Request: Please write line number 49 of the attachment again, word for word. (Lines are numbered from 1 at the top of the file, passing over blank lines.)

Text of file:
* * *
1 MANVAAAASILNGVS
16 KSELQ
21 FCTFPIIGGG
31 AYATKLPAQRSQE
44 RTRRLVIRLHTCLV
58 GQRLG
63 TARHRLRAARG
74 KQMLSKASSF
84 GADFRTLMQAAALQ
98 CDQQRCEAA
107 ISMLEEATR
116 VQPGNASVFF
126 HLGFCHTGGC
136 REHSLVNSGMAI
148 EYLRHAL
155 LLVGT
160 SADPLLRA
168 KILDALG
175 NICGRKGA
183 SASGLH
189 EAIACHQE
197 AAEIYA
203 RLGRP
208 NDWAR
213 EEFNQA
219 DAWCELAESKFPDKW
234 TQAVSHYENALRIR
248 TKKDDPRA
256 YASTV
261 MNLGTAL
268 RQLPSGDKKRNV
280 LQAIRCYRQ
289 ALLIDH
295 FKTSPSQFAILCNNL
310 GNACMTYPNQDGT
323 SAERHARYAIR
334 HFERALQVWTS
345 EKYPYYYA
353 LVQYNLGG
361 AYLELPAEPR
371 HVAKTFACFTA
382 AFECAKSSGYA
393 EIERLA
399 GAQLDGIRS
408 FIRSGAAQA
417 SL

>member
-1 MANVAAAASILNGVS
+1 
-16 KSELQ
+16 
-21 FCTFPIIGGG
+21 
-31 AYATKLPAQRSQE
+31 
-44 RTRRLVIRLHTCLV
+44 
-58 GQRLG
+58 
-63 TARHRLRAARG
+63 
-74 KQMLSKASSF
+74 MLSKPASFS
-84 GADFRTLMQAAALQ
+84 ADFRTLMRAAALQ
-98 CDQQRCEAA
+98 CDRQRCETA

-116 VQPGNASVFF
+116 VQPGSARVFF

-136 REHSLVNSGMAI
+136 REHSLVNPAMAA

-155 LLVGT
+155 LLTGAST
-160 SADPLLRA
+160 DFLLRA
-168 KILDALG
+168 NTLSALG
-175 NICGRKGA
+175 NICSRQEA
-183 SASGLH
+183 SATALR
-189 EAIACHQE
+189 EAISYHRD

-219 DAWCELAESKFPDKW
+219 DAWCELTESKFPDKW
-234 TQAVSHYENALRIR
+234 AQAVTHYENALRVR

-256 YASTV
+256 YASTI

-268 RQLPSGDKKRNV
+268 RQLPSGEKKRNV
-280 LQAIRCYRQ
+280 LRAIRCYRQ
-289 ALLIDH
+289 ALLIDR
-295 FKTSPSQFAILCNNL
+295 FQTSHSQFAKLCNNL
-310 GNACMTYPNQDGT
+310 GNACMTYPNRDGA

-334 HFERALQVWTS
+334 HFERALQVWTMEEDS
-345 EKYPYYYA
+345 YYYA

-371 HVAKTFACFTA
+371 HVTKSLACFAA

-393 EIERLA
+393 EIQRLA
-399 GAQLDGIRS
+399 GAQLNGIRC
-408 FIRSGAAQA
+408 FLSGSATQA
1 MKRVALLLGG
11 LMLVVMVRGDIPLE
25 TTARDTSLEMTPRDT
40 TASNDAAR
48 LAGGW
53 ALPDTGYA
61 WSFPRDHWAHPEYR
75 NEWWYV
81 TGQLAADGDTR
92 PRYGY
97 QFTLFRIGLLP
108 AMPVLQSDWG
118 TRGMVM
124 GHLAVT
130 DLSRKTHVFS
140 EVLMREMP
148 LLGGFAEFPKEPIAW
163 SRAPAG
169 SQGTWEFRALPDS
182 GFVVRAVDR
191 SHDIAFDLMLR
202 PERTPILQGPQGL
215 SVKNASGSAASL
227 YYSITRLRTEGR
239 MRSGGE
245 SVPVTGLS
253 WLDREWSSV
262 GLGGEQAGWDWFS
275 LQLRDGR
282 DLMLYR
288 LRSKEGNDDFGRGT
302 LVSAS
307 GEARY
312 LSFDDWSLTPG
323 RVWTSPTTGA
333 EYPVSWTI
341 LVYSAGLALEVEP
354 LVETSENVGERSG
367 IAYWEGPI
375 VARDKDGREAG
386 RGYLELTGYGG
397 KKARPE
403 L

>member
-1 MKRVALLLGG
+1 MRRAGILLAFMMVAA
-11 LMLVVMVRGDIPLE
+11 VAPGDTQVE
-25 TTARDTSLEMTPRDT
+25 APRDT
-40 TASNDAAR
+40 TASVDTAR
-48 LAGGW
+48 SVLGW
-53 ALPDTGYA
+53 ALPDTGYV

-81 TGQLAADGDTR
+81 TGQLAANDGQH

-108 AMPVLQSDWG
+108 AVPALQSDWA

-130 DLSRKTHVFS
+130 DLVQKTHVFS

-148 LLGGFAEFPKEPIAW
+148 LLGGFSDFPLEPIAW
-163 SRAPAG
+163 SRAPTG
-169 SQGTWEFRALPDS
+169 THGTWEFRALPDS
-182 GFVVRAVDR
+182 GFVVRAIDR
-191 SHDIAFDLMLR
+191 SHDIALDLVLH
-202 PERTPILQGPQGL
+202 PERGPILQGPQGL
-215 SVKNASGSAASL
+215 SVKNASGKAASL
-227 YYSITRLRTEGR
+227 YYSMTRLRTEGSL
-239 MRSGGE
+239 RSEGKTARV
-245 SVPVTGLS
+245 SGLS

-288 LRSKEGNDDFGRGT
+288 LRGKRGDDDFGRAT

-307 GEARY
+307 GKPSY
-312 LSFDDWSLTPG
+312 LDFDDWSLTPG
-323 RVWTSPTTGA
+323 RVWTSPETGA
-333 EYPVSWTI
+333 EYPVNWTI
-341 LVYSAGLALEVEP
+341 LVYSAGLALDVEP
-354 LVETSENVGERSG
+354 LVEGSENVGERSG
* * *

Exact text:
+1 